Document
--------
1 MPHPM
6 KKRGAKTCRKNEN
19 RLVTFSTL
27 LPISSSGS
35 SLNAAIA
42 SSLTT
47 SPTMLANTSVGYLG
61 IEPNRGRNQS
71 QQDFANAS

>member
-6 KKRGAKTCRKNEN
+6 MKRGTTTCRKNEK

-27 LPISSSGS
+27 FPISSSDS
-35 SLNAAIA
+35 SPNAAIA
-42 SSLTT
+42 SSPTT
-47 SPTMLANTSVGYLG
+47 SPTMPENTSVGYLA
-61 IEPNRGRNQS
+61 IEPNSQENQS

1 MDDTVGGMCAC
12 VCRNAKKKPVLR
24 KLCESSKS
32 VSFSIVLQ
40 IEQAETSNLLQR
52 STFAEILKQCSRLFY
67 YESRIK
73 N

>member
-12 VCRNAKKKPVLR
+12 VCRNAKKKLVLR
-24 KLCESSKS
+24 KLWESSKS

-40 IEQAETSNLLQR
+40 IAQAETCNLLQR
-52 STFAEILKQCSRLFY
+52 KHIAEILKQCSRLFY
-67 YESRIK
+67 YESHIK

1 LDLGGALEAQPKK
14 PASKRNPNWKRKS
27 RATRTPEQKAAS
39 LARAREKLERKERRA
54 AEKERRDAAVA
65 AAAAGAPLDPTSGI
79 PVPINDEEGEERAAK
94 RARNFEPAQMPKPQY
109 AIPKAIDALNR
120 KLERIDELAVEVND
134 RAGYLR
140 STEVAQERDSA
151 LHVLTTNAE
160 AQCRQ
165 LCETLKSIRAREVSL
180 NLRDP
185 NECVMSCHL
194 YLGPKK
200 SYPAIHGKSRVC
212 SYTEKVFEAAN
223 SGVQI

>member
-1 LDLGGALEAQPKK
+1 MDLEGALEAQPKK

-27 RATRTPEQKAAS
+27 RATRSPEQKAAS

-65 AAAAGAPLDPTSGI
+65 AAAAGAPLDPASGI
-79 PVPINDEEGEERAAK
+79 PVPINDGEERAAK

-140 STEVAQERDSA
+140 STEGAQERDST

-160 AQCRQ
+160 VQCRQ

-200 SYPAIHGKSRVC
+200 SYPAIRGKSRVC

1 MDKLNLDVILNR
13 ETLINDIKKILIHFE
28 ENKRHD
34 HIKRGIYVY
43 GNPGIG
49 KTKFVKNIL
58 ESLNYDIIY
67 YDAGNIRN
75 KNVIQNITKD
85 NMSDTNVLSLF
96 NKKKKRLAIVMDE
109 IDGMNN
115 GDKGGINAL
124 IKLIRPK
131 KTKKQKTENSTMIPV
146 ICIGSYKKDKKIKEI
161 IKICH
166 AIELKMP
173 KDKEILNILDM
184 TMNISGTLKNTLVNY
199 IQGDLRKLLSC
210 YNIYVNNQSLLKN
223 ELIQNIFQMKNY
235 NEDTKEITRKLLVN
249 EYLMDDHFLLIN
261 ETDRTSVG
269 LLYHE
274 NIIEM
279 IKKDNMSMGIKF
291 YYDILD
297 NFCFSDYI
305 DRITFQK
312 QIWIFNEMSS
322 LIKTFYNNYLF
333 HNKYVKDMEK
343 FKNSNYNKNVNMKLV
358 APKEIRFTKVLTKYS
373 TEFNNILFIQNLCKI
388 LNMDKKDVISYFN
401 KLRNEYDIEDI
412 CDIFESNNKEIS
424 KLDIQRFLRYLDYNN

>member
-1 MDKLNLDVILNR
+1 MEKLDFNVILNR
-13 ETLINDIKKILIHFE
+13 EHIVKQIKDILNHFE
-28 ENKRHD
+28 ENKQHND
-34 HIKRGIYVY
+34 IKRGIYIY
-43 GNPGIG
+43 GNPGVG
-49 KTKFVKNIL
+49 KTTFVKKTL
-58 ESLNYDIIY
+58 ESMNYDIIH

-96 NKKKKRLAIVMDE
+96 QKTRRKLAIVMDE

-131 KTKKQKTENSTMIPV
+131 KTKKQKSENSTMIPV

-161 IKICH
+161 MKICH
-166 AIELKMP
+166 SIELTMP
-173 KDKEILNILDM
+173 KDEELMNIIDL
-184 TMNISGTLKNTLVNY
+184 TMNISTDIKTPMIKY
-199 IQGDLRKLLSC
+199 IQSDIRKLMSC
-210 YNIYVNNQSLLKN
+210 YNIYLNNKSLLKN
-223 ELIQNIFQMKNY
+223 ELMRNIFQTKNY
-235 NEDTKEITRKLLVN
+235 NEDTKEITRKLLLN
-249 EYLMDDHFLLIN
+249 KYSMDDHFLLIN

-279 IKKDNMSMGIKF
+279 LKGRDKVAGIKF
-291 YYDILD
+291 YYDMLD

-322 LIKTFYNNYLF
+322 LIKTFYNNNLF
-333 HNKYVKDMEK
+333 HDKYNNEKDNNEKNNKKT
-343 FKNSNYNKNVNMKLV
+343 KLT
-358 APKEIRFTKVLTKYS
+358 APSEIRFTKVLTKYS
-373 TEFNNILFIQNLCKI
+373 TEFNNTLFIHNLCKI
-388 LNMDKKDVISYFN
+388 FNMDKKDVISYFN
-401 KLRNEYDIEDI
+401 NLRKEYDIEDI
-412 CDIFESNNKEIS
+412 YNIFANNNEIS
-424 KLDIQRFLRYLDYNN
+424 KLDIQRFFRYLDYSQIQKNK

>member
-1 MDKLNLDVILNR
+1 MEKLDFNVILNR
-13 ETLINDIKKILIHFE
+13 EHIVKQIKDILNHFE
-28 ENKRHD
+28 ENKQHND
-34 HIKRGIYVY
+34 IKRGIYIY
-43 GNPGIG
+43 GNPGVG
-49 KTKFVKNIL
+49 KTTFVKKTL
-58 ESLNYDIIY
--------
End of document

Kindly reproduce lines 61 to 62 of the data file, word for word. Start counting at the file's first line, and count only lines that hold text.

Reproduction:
212 SYTEKVFEAAN
223 SGVQI